OPEC's Role in Global Supply  Thesis
- Length: 8 pages
- Sources: 5
- Subject: Energy
- Type: Thesis
- Paper: #52533575
Excerpt from Thesis :
So too does the modest recovery of a portion of oil value in the first half of 2009, which saw a more consistent gain in cost due to the shifting impact of the American dollar and the Euro. As a recent report from the Dow Jones Newswires denotes, "Oil gained some ground earlier, propped up by a weaker dollar, after a report showing that consumer confidence was rising in Germany, raising hopes that the worst of the downturn had passed. A weak dollar pushes investors into commodities as a hedge against inflation." (Iacob, 1) As a result, today, the global oil price stands at just a few cents above $69 per barrel. (Bloomberg, 1)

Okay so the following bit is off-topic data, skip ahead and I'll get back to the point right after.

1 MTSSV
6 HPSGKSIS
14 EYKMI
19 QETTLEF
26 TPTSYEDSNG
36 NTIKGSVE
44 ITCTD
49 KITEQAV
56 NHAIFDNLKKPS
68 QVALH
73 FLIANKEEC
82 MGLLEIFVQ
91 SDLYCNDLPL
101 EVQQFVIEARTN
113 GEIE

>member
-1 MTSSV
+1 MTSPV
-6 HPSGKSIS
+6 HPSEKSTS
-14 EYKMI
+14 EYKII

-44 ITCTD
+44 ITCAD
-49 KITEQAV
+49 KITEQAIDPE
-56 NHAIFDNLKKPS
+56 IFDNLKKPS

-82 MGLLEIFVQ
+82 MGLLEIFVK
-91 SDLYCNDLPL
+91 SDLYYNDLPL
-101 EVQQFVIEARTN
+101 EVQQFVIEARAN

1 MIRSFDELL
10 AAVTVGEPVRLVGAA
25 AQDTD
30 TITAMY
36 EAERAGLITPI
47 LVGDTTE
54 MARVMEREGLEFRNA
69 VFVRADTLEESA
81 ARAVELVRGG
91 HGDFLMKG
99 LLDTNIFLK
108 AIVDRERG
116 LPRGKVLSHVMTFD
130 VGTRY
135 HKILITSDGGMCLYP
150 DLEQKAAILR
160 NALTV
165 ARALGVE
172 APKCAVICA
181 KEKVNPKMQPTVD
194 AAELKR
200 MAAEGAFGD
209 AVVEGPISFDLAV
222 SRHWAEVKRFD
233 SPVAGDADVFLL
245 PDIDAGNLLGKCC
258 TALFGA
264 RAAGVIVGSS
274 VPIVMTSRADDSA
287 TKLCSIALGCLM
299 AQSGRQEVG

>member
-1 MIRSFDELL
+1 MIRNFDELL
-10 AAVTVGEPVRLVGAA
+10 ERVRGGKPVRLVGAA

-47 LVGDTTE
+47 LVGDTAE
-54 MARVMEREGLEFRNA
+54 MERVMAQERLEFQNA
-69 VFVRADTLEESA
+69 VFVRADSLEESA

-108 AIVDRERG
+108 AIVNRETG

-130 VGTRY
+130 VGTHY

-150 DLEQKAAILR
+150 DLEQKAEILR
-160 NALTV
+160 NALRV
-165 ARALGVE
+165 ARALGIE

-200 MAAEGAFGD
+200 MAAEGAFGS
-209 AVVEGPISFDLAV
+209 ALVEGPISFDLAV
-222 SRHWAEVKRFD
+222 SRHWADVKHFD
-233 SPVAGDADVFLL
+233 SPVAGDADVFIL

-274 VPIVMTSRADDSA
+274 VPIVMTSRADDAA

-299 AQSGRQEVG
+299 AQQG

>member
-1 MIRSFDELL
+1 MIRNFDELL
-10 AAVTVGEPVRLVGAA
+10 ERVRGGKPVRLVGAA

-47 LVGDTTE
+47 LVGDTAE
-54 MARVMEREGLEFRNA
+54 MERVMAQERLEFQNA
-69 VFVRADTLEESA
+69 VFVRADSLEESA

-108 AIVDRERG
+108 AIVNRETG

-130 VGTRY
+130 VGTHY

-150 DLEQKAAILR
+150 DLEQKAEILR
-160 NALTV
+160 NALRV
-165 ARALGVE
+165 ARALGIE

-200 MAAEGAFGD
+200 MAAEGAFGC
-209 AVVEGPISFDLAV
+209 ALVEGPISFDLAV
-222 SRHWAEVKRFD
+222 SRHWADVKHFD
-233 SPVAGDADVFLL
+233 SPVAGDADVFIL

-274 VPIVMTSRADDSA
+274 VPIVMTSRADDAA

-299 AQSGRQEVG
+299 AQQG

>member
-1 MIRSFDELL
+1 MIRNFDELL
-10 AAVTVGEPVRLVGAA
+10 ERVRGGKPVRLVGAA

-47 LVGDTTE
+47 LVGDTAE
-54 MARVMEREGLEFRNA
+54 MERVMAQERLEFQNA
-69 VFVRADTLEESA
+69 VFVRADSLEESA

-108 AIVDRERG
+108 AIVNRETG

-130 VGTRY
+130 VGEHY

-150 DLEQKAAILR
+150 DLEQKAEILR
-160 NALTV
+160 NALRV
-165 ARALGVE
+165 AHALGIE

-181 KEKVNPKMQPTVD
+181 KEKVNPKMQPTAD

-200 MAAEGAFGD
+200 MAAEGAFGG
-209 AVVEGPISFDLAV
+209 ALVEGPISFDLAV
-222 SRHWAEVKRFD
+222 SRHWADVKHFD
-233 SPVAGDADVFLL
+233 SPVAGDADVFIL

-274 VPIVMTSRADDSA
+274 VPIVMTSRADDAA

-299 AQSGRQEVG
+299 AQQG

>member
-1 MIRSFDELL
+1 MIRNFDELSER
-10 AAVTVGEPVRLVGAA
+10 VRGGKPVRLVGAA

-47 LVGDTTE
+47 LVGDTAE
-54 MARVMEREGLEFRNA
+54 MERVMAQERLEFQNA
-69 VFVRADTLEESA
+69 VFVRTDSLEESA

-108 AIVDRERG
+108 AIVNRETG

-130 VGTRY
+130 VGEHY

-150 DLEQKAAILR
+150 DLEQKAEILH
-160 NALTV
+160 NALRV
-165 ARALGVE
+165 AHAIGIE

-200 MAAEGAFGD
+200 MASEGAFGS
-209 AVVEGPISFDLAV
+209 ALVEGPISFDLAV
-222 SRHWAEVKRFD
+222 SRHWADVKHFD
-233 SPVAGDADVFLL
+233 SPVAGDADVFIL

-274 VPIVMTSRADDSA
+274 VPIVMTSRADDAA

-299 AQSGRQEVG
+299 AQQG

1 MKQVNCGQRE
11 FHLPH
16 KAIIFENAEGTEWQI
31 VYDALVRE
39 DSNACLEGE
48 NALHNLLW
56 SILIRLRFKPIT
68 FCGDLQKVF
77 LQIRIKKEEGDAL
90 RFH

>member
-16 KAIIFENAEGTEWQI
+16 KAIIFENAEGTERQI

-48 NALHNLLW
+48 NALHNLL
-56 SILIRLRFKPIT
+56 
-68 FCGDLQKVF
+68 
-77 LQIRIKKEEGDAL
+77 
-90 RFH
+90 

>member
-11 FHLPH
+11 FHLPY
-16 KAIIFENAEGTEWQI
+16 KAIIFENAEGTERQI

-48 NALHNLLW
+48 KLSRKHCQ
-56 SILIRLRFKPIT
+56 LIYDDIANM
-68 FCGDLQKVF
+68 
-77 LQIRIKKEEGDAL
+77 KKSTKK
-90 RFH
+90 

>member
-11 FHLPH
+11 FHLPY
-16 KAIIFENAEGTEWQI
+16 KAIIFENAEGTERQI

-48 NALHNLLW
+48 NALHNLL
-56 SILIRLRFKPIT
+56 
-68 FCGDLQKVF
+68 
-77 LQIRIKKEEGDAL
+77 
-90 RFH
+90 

The current condition of war and economy has, likewise, cast a shroud of haziness over the oil market. And the Organization of Petroleum Exporting Countries (OPEC) has done its part to contend with the difficult uncertainty. As all indications seem to point to an economic recovery that will be both slower and more hindered than those that have followed previous recessions, OPEC has held tightly its strict limitations on the quantities of oil that it supplies to oil consuming nations such as the U.S. The intention, ostensibly, is to keep the price of oil relatively high, in spite of the multiplicity of factors that have extensively reduced the demand for oil. To begin with, the consumer demand for oil had been reduced by an unusually warm first quarter, whereby residents of the Northern Hemisphere found themselves less prone to the costly implementation of heating their homes throughout the winter. This circumstance was compounded by the drastic decline in air travel that inevitably followed September 11th. The reciprocating interdependence between the air industry and the oil industry ensured that any significant decline to one would translate into an obstacle for the other. And such has been the case for OPEC, which now finds itself, on top of dealing with these considerable difficulties, in a field with greater competition. OPEC's willingness to maintain degrees of exclusivity, in terms of supplying to and cooperating with consumer nations has, to date, provided it with an advantage in the ubiquitous battle for the precious and diminishing resource. But it is this very same intransigence that may provide OPEC with some troubles of its own. A greater willingness by non-OPEC, oil-exporting nations to participate in a more globalized marketplace has caused the organization to endure lost market share and lowered revenues. This is highlighted by recent emphasis on opening Gulf of Mexico exploitation opportunities for the United States.